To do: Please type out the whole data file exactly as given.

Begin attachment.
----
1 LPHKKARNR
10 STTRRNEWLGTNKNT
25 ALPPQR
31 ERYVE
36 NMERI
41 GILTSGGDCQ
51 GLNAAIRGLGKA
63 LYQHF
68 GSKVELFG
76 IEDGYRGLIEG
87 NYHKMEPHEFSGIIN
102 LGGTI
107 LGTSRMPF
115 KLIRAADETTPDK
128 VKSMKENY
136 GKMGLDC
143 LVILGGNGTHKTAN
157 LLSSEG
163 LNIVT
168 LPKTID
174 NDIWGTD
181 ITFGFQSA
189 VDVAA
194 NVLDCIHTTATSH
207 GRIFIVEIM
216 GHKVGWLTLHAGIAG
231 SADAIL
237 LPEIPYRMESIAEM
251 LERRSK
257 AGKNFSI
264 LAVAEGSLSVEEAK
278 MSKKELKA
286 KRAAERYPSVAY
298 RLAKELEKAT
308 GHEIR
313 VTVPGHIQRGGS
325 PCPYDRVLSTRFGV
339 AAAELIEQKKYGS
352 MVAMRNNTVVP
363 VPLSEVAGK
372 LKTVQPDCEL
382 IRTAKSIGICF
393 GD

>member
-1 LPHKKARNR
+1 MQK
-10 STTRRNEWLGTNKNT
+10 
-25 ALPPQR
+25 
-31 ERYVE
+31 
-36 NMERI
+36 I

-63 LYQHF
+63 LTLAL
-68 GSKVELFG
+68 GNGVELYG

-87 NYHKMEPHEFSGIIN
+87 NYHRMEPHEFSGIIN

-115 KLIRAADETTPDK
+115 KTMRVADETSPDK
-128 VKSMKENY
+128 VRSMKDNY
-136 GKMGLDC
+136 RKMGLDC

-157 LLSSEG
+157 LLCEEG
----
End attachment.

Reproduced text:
1 LPHKKARNR
10 STTRRNEWLGTNKNT
25 ALPPQR
31 ERYVE
36 NMERI
41 GILTSGGDCQ
51 GLNAAIRGLGKA
63 LYQHF
68 GSKVELFG
76 IEDGYRGLIEG
87 NYHKMEPHEFSGIIN
102 LGGTI
107 LGTSRMPF
115 KLIRAADETTPDK
128 VKSMKENY
136 GKMGLDC
143 LVILGGNGTHKTAN
157 LLSSEG
163 LNIVT
168 LPKTID
174 NDIWGTD
181 ITFGFQSA
189 VDVAA
194 NVLDCIHTTATSH
207 GRIFIVEIM
216 GHKVGWLTLHAGIAG
231 SADAIL
237 LPEIPYRMESIAEM
251 LERRSK
257 AGKNFSI
264 LAVAEGSLSVEEAK
278 MSKKELKA
286 KRAAERYPSVAY
298 RLAKELEKAT
308 GHEIR
313 VTVPGHIQRGGS
325 PCPYDRVLSTRFGV
339 AAAELIEQKKYGS
352 MVAMRNNTVVP
363 VPLSEVAGK
372 LKTVQPDCEL
382 IRTAKSIGICF
393 GD

>member
-1 LPHKKARNR
+1 MQK
-10 STTRRNEWLGTNKNT
+10 
-25 ALPPQR
+25 
-31 ERYVE
+31 
-36 NMERI
+36 I

-63 LYQHF
+63 LTLAL
-68 GSKVELFG
+68 GNGVELYG

-87 NYHKMEPHEFSGIIN
+87 NYHRMEPHEFSGIIN

-115 KLIRAADETTPDK
+115 KTMRVADETSPDK
-128 VKSMKENY
+128 VRSMKDNY
-136 GKMGLDC
+136 RKMGLDC

-157 LLSSEG
+157 LLCEEG